Humayun was a social rebel but in his quest to become happy by taking the unconventional path he also made money and fame. Here is remembering the raconteur who made a shrewd blend between Bohemian philosophy and modern day living.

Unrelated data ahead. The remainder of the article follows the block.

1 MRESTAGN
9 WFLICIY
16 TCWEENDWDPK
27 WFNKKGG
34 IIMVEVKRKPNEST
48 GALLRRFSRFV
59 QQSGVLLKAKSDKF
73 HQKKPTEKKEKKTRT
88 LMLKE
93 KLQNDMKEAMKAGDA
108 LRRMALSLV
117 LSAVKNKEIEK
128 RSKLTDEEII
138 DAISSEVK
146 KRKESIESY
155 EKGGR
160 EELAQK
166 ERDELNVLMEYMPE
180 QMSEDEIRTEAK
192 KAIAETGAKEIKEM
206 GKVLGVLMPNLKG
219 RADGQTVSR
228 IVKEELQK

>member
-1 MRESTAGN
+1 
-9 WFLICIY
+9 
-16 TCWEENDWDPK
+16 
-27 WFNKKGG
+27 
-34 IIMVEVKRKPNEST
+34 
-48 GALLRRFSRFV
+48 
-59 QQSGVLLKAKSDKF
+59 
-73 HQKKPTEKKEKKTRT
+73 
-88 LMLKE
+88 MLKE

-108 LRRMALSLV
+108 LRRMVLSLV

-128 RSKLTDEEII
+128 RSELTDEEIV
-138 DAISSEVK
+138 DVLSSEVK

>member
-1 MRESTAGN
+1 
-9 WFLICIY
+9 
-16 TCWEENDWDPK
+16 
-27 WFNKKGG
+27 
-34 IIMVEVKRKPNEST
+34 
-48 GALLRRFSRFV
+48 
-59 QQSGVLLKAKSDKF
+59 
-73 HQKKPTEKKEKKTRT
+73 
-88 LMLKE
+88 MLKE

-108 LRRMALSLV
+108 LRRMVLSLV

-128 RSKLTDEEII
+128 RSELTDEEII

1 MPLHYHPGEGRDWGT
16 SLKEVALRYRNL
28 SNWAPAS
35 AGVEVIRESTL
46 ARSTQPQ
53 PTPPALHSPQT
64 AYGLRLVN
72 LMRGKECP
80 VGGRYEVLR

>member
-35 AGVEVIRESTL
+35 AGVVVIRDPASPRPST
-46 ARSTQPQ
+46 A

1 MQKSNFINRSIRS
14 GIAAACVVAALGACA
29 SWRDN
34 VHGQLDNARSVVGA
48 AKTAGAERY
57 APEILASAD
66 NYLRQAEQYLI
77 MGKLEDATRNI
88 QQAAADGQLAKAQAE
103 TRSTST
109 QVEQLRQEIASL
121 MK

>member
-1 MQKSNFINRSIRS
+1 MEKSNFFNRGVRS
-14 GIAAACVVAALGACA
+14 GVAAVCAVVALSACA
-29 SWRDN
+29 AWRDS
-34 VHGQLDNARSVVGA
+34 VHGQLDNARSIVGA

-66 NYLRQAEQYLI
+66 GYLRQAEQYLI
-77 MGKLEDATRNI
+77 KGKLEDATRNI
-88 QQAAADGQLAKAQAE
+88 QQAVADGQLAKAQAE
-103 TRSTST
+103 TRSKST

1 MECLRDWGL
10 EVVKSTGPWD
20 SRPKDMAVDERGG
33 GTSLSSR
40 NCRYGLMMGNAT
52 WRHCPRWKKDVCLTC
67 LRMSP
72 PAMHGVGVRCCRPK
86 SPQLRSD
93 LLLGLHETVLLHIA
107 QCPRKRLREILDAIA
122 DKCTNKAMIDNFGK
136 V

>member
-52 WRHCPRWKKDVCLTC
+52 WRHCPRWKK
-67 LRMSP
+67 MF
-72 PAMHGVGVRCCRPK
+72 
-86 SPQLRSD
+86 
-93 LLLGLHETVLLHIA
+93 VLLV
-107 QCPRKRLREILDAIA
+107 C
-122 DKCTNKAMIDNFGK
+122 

Being a Bohemian went out of fashion in the early eighties when a consumerist culture began seeping into the once tranquil and laid back lifestyle with an assertive force. An adult who just went about enjoying the world and nature around him with the lowest possible expenditure was just another vagabond – a social outcast and, to a large extent, a pariah. These people roamed about, made ends meet by doing informal work, spent time, not by making plans to acquire material possessions, but by resting by the pond on a lazy afternoon gazing at the sky, munching nuts and reading poetry. To some, well, maybe to all those fervent aficionados of the consumer culture, time spent by relaxing in nature during work hours may sound like sacrilege but we do have amidst us a lot of people who do just that – take life in its stride and make it a delicious treat rather than a dreary test. Humayun may have lived and died a rich man with assets in different parts of the country but he was the Bohemian who assiduously blended an insatiable desire to break free from rules with a life which would never stifle him under the pressure of so called corporate obligations. That his book sold and he became wealthy are different things altogether. He wrote when writing offered very little money and only after writing allowed him enough to maintain a livelihood, he gave up teaching. Some may call that shrewd but hey, no one can survive by being a one hundred per cent social renegade. One has to survive to enjoy life’s simplest pleasures and so, one has to work. Himu, Humayun’s eccentric social wanderer is also a poet and though his profession is never specifically mentioned, one has to assume that he does something to carry on living. But money, in the case of these people, is an item which is one of the requirements but not the main thing. And there we have the definition of the modern day wanderer. Humayun was a total Bohemian because though he had excellent academic results he never opted to become a top notch official or a bumptious government functionary. He chose teaching – a profession which is on the fringe of ordinary existence. In fact, teaching is also an eccentric’s choice of profession because there is no dress code, hierarchy and strict rules and a teacher can be excused for permitting his whims to take over. That is why, a teacher, who, in his spare time, studies old stamps and envelopes is not regarded as mad. But can one imagine a banker or a corporate executive to have such hobbies? Of course, there are exceptions but one in a ten thousand does not set a trend. So, as the general society mourns Humayun’s death, book lovers ask exactly where Himu the Bohemian stands in today’s ultra fast society. Will he survive since his illustrious creator is dead or, will he go on to inspire a new generation of writers and persuade people to leave the 9-5 template of a monitored existence to take the plunge into the beauty of the uncontrolled?